Automobile manufacturers face a steep road in upleveling their vehicles systems to protect pedestrians and other vulnerable road users. A primary contributor to this challenge is imaging at night and other adverse weather conditions that impact and impede visibility.
When imaging pedestrians from a vehicle, two requirements contribute significantly to the likelihood of successful detection—sufficient detail to separate pedestrians from the background and a broad enough field of view to assure that all vulnerable pedestrians are seen. Combining these requirements defines the resolution required in the camera viewing the scene. This calculation is worth reviewing to facilitate selection of suitable cameras and lenses appropriate to pedestrian detection.
The standard Johnson Criteria - Detection, Recognition & Identification -shown here - provides sufficient levels of perception for the original defense applications it was created for, but the variety of objects present in traffic scenes prompts an additional level - Classification - where the system needs to know more detail than Recognition provides but does not need all the detail required for Identification.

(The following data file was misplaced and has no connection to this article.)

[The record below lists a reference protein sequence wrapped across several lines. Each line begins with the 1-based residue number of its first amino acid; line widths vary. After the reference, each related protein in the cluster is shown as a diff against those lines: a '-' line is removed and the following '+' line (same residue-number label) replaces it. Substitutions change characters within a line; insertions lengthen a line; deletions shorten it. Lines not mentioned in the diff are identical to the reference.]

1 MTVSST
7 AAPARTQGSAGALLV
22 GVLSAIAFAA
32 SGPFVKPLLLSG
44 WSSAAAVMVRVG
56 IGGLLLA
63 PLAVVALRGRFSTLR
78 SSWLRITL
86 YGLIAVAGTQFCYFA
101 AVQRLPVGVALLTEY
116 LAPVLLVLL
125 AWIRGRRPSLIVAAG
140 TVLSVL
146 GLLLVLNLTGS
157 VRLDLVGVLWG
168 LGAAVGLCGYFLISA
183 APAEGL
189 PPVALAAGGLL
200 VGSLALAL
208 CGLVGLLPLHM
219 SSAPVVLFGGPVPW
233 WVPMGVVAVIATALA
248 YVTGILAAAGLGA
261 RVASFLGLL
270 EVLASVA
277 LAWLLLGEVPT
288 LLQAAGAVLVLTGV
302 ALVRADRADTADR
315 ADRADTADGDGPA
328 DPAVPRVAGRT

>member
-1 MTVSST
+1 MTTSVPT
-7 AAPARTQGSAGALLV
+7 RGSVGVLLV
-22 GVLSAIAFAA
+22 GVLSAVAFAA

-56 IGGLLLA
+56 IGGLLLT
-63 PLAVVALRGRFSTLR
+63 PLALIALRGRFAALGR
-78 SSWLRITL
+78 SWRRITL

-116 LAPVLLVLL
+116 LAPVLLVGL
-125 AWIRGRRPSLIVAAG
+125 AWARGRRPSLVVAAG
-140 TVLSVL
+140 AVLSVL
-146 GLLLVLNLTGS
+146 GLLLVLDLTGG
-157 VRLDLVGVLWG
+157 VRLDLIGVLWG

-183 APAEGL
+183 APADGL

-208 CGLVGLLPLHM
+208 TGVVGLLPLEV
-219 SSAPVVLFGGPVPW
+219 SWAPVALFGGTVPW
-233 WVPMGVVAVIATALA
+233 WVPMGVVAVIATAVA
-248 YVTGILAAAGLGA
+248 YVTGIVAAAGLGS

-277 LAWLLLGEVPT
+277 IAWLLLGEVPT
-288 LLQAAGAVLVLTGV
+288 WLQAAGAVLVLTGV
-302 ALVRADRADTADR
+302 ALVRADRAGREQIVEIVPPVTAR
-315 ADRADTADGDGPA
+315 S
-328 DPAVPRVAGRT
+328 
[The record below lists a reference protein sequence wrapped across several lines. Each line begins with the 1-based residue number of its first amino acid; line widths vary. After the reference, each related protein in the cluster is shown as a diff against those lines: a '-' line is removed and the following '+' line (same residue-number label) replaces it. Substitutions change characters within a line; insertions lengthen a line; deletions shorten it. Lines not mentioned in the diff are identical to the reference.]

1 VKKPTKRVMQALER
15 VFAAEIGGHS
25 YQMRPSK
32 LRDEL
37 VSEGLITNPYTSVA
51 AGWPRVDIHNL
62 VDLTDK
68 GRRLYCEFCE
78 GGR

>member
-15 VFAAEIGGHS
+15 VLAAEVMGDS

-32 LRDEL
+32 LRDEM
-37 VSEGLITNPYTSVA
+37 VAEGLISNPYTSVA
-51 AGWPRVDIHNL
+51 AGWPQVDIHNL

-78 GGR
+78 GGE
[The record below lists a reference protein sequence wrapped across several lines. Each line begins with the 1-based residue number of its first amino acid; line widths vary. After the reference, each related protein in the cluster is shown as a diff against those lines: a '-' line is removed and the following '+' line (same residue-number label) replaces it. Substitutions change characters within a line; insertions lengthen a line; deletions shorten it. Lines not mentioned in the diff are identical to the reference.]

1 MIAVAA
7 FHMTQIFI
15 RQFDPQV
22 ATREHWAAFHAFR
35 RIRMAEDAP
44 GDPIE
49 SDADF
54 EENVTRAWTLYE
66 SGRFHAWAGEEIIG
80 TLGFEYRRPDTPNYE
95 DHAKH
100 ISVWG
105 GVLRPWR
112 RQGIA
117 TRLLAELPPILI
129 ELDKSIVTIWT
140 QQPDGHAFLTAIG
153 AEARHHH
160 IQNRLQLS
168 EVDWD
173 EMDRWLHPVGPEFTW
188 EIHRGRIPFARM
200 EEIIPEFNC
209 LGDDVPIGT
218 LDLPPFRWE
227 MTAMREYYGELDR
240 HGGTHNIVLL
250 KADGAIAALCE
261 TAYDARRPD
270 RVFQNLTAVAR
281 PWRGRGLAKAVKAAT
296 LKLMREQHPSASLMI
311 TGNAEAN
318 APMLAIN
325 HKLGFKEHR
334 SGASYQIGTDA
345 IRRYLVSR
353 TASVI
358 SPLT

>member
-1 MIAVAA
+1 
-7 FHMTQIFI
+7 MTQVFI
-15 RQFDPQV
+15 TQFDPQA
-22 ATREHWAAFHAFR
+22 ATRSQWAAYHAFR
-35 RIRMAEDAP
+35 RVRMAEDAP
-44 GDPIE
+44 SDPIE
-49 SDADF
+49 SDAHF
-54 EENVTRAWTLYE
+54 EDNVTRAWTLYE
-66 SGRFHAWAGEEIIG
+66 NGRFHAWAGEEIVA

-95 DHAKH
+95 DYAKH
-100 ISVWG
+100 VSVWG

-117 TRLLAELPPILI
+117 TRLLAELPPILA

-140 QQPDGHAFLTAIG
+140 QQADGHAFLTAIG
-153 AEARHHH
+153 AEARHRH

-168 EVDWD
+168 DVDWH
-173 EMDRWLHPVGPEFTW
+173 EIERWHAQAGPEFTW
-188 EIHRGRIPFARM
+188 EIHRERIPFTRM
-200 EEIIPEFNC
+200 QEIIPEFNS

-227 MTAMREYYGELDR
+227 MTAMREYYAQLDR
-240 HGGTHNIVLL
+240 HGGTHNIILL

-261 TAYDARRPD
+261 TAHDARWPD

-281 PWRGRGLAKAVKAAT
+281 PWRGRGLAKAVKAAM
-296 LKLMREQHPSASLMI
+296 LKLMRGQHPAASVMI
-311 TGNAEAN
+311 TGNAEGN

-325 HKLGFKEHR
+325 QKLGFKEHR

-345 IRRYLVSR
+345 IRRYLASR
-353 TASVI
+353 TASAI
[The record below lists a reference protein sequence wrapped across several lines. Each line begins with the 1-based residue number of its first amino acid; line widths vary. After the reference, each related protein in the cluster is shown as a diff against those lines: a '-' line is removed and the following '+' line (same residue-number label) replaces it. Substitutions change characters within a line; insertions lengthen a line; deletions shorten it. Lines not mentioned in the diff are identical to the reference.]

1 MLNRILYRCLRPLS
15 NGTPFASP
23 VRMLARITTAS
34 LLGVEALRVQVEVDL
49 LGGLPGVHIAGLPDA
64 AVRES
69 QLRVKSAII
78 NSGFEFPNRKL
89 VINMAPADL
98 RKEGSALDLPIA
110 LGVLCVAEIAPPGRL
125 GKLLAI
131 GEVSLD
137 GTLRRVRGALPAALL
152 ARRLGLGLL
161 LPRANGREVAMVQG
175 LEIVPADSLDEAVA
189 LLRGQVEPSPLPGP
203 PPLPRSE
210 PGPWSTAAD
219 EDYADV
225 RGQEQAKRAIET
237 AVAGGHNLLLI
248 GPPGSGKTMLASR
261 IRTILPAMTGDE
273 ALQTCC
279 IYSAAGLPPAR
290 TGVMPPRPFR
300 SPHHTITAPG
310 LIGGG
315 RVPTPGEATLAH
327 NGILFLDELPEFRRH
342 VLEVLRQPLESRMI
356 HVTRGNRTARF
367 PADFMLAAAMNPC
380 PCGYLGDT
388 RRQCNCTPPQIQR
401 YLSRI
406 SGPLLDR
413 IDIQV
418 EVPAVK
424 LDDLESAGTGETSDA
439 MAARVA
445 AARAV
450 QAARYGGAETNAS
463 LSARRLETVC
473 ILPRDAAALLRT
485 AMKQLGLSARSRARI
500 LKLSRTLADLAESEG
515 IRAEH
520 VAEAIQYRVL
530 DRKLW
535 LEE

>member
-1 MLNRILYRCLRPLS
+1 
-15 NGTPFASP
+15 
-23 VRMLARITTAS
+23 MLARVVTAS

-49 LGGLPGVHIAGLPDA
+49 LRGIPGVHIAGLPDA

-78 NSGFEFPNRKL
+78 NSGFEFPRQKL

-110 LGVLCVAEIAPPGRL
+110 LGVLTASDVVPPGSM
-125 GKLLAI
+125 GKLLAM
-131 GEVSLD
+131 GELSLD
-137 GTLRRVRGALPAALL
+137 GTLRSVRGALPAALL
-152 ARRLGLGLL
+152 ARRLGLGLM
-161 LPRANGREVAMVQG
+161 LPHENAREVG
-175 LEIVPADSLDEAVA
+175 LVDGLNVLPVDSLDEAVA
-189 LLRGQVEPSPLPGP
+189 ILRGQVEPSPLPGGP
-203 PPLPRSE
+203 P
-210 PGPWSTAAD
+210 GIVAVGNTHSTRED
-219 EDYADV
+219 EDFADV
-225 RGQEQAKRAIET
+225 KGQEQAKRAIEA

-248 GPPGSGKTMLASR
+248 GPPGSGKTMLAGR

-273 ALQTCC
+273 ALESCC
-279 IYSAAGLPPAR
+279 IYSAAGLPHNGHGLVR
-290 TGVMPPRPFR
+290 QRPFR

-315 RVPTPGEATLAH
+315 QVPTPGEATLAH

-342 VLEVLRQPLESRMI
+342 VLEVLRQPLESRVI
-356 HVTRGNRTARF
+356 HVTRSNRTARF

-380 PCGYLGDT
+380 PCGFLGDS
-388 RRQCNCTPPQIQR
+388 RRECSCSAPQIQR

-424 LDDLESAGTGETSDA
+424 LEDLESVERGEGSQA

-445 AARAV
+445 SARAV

In these images, the unit is pixels per meter (ppm) as measured at the object to be perceived so the requirement is to provide enough pixels at the location of the most distant pedestrian to be perceived so that the convolutional neural network (CNN) will reliably and accurately tag that pedestrian with a position in the image frame and a distance. This constraint produces a simple relationship between finding pedestrians and the width of the camera coverage, called the horizontal field of view (HFOV). Taking the minimum required resolution for Classification (an operation between Recognition and Identification) to be 10 pixels per meter, then a VGA camera with 640 pixels horizontally can cover 64 meters (211 ft).
Compared to the typical street width, somewhere in the 25-meter range, 64 meters seems like it should be sufficient for protection of pedestrians but, where improved safety is the goal, initial impressions should be verified by careful analysis. In this case, the necessary field of view must be carefully defined.
This isn't the only unique requirement for building pedestrian-safe automobiles. Download our latest white paper Requirements for Effective Pedestrian Imaging for a thorough review of the many unique requirements, and key watch-outs for designing pedestrian-friendly autonomous vehicles.